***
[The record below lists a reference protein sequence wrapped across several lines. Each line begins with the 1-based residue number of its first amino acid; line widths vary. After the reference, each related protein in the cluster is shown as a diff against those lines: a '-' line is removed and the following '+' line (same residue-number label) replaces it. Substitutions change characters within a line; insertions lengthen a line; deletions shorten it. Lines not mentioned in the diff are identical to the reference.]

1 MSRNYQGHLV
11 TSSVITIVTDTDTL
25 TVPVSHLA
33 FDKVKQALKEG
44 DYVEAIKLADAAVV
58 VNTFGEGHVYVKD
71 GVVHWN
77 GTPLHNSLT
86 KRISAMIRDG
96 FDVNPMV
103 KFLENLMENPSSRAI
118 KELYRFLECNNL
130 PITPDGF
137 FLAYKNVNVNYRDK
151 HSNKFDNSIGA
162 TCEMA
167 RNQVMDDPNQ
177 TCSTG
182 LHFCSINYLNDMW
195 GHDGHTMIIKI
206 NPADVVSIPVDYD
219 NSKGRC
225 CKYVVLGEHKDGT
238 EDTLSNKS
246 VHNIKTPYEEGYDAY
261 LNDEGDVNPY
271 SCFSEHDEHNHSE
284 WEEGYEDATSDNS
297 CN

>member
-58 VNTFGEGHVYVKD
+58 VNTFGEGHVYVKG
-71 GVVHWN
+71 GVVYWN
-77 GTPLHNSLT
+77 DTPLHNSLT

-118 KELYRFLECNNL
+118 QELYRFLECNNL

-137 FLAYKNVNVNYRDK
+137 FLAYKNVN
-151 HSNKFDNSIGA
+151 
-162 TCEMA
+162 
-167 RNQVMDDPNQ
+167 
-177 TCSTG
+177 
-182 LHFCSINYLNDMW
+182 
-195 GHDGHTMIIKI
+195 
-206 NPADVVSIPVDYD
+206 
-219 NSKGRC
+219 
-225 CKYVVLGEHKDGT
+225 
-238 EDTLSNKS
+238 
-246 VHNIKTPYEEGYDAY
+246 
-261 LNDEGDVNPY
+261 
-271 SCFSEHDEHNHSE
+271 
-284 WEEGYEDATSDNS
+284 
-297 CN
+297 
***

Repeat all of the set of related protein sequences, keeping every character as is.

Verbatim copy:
[The record below lists a reference protein sequence wrapped across several lines. Each line begins with the 1-based residue number of its first amino acid; line widths vary. After the reference, each related protein in the cluster is shown as a diff against those lines: a '-' line is removed and the following '+' line (same residue-number label) replaces it. Substitutions change characters within a line; insertions lengthen a line; deletions shorten it. Lines not mentioned in the diff are identical to the reference.]

1 MSRNYQGHLV
11 TSSVITIVTDTDTL
25 TVPVSHLA
33 FDKVKQALKEG
44 DYVEAIKLADAAVV
58 VNTFGEGHVYVKD
71 GVVHWN
77 GTPLHNSLT
86 KRISAMIRDG
96 FDVNPMV
103 KFLENLMENPSSRAI
118 KELYRFLECNNL
130 PITPDGF
137 FLAYKNVNVNYRDK
151 HSNKFDNSIGA
162 TCEMA
167 RNQVMDDPNQ
177 TCSTG
182 LHFCSINYLNDMW
195 GHDGHTMIIKI
206 NPADVVSIPVDYD
219 NSKGRC
225 CKYVVLGEHKDGT
238 EDTLSNKS
246 VHNIKTPYEEGYDAY
261 LNDEGDVNPY
271 SCFSEHDEHNHSE
284 WEEGYEDATSDNS
297 CN

>member
-58 VNTFGEGHVYVKD
+58 VNTFGEGHVYVKG
-71 GVVHWN
+71 GVVYWN
-77 GTPLHNSLT
+77 DTPLHNSLT

-118 KELYRFLECNNL
+118 QELYRFLECNNL

-137 FLAYKNVNVNYRDK
+137 FLAYKNVN
-151 HSNKFDNSIGA
+151 
-162 TCEMA
+162 
-167 RNQVMDDPNQ
+167 
-177 TCSTG
+177 
-182 LHFCSINYLNDMW
+182 
-195 GHDGHTMIIKI
+195 
-206 NPADVVSIPVDYD
+206 
-219 NSKGRC
+219 
-225 CKYVVLGEHKDGT
+225 
-238 EDTLSNKS
+238 
-246 VHNIKTPYEEGYDAY
+246 
-261 LNDEGDVNPY
+261 
-271 SCFSEHDEHNHSE
+271 
-284 WEEGYEDATSDNS
+284 
-297 CN
+297 